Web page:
- In an overwhelming 87-21 vote, lawmakers greenlighted the proposal over the objections of interim President Francisco Sagasti;
- In Chile, the second withdrawal was approved by 131 lawmakers in the opposition-dominated lower house of Congress;
- Peru’s vote comes just weeks after lawmakers approved two similar withdrawals from the country´s parallel, privately-run system.
Chilean lawmakers on Thursday approved a second withdrawal from pension funds for citizens struggling to make ends meet during the coronavirus pandemic. Likewise, Peru’s Congress approved on Wednesday the partial withdrawal of funds from its state-run pension system.
In Peru, an overwhelming 87-21 vote, lawmakers greenlighted the proposal over the objections of interim President Francisco Sagasti, who earlier this week warned he would take the bill to the country’s Constitutional Court.
For Chile, the bill, which now goes to a final Senate vote due to take place on Thursday evening, would allow for another 10% withdrawal from Chile’s privately managed pension funds. It was approved by 131 lawmakers in the opposition-dominated lower house of Congress, with 12 voting against and two abstaining.
For Peruvians, Congress’ vote comes just weeks after lawmakers approved two similar withdrawals from the country´s parallel, privately-run system.
Most Peruvians prefer the larger, privately-run pension system, but many state-workers, and some in private business, opt instead for the state-run plan.
The latest bill would allow members of the state-run Office of Pension Normalization (ONP) to draw up to 4,300 soles ($1,192) from the system. The bill, if it becomes law, would drain nearly 16 billion soles (about $4.42 billion) from the state system, according to the Ministry of Economy and Finance.
Sagasti said earlier this week he opposed the bill because of the damage it could do to public coffers, already in dire straits as Peru, the world’s No.2 copper producer, struggles through one of its deepest recessions in decades.
Lawmakers, however, say many of those enrolled in the public system are already in poverty and desperately need of the funds.
For Chile, the bill was introduced by conservative President Sebastian Pinera‘s government two weeks ago to head off a more comprehensive proposal by opposition lawmakers and won early approval in the Senate last week.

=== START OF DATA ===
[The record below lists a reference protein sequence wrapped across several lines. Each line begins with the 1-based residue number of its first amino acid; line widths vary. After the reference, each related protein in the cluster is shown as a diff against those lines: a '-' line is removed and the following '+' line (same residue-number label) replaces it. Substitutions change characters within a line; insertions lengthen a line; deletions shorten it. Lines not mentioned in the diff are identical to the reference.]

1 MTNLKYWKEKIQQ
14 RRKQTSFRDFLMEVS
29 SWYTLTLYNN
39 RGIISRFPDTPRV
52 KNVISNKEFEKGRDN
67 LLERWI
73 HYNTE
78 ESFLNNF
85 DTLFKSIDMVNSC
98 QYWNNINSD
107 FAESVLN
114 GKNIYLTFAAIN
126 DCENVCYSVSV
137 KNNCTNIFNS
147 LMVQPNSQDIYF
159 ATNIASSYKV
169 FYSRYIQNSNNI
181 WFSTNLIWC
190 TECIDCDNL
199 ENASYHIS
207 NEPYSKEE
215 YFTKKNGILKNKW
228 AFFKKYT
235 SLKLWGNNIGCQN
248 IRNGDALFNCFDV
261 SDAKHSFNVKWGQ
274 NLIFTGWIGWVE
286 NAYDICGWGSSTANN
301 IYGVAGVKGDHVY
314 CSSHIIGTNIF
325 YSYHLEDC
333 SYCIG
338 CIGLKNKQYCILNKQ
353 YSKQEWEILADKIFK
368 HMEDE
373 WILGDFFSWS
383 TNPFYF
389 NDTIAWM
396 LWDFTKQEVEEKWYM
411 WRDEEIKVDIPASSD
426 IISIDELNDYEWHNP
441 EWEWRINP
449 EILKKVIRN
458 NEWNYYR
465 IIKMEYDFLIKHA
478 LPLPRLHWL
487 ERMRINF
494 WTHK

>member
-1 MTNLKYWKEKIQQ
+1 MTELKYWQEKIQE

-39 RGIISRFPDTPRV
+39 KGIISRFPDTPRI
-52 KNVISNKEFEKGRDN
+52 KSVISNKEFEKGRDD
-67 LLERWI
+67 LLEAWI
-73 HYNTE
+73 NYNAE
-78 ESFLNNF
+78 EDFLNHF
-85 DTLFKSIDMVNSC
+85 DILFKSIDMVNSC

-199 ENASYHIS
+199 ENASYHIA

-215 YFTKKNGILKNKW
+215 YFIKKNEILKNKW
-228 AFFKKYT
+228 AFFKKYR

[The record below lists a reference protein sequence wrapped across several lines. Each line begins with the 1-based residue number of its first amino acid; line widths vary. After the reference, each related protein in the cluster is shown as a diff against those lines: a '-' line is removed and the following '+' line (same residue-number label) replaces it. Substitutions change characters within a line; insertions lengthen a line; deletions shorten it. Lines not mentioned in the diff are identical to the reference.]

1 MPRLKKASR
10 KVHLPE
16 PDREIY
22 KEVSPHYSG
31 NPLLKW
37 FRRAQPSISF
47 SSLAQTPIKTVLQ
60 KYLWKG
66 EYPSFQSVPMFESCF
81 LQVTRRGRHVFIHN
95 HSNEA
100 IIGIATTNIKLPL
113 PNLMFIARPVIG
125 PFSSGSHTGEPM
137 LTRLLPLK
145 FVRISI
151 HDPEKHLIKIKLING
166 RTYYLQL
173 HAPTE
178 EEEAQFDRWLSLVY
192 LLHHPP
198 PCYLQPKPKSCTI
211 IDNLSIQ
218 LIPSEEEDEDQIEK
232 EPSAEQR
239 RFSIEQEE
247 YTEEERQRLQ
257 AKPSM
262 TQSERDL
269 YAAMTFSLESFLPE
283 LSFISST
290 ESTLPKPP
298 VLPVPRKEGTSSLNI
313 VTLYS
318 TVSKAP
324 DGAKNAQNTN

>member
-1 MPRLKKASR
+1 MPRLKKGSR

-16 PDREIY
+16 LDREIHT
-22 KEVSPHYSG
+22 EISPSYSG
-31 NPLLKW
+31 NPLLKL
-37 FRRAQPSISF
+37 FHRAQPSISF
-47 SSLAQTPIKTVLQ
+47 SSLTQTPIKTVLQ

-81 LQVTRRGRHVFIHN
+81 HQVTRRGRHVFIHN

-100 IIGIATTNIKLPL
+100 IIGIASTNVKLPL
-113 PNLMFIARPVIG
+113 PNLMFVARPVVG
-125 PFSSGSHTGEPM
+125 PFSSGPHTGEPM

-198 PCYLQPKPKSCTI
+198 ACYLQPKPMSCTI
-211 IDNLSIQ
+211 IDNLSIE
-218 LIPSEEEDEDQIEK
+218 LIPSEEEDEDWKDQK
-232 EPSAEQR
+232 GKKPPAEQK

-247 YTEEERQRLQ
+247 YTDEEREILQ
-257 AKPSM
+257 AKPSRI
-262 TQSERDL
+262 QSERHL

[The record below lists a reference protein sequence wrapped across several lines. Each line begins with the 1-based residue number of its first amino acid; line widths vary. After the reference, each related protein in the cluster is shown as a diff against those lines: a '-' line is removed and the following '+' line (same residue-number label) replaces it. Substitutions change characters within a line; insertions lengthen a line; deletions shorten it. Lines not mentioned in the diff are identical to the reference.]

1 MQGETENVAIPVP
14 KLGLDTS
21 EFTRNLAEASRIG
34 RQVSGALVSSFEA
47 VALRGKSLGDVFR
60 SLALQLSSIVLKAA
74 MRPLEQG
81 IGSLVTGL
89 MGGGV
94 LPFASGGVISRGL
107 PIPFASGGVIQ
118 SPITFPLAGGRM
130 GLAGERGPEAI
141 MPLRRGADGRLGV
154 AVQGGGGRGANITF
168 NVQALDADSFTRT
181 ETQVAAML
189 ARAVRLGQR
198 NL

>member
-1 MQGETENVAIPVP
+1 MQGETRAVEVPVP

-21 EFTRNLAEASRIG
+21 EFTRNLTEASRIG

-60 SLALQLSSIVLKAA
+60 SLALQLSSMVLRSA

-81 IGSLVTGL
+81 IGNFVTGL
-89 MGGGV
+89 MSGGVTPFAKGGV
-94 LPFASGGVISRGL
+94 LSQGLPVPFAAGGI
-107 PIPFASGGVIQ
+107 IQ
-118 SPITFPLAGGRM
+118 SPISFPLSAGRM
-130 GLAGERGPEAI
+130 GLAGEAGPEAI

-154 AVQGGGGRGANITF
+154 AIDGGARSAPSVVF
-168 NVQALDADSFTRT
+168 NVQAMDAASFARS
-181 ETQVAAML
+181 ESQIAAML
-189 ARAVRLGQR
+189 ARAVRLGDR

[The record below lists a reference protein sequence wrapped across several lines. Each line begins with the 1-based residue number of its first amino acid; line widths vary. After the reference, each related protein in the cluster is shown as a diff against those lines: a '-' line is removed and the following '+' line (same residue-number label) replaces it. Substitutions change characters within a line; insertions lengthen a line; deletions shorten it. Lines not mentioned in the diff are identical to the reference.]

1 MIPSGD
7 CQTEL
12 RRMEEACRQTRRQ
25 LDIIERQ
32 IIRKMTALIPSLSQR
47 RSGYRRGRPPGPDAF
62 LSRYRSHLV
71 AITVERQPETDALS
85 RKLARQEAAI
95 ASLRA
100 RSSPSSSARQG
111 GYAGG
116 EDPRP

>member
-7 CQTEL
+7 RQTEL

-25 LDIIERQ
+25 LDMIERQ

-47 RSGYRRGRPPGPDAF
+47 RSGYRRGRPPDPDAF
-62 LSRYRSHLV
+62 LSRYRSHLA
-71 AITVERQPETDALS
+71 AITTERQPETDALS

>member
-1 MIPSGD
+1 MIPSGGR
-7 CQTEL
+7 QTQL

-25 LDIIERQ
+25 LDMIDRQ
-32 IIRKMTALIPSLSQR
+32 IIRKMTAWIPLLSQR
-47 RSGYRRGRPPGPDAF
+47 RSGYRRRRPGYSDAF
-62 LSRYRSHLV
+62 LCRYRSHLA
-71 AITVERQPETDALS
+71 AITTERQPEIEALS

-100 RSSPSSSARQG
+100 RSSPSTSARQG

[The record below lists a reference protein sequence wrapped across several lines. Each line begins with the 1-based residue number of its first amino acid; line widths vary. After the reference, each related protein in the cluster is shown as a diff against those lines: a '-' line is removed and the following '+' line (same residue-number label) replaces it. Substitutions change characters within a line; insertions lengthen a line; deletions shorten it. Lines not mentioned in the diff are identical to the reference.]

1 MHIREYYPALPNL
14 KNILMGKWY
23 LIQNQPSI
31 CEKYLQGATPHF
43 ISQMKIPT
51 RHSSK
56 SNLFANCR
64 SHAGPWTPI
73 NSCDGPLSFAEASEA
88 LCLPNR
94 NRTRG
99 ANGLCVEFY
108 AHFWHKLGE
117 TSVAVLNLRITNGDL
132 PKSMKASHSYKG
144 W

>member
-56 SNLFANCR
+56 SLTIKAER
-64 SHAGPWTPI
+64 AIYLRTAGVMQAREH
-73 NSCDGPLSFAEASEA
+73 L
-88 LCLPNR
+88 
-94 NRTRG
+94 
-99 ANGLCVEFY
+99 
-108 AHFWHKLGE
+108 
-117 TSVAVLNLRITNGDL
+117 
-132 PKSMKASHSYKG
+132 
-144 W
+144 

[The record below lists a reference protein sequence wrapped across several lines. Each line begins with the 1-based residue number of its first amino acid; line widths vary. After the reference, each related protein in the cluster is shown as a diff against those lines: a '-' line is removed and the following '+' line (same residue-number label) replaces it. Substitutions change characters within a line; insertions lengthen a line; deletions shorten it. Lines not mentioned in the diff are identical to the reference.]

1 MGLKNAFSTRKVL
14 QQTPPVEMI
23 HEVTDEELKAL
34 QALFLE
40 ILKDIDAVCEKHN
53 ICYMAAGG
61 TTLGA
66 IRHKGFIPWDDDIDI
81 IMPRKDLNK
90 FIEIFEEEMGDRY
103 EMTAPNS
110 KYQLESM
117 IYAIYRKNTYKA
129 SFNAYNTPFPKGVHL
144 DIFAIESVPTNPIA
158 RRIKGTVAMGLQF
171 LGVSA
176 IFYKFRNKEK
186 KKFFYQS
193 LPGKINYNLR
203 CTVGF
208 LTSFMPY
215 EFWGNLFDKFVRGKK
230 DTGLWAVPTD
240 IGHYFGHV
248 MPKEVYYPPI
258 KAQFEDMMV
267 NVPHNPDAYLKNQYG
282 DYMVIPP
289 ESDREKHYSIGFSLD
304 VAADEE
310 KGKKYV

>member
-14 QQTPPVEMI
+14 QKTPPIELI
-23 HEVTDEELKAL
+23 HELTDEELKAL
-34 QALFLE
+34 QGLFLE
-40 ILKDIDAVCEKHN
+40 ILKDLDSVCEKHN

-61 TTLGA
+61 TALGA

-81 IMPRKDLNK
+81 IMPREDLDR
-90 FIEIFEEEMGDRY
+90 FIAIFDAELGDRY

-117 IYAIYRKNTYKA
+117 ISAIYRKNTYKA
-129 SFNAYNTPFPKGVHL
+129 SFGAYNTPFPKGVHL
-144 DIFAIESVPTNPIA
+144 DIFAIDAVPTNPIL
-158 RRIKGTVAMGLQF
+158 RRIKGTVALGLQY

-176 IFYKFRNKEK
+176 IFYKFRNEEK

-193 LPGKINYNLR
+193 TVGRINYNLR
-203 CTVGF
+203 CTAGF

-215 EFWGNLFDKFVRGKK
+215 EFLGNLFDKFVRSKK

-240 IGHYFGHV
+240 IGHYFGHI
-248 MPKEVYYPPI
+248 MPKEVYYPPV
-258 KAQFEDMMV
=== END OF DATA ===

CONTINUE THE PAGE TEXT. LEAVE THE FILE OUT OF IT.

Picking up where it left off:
But it has been significantly amended in congressional committees to remove a cap on who was eligible to benefit and the obligation that the money be repaid, effectively removing the differences between the bills.
The government has argued against any withdrawals, saying they would reduce already low pension payouts and that citizens should rely on the government’s emergency coronavirus measures instead, which include spot payments and rent subsidies.
A first move on pensions was approved, however, with cross-party support in July, with its impact on markets more limited than originally feared and giving the economy a bounce as people spent some of the $17.4 billion withdrawn.
The government also opposed a second withdrawal floated by the opposition. But after it became apparent that members of the ruling Chile Vamos coalition would help the initiative over the line again, the government was forced to do a U-turn and introduced its own bill.
Those backing the pension withdrawals argue the state provisions do not go far enough. Chile’s unemployment figures remain near a decade-long high. A poll by Ipsos released on Thursday found that 53% of respondents reported a drop in their incomes, while a third said their debt levels had increased.
Economic activity fell by 1.2% in October, disappointing the market, which had expected some revival by then.
The government warned this week of a possible second spike of the virus to come in January, ahead of the arrival of a vaccine.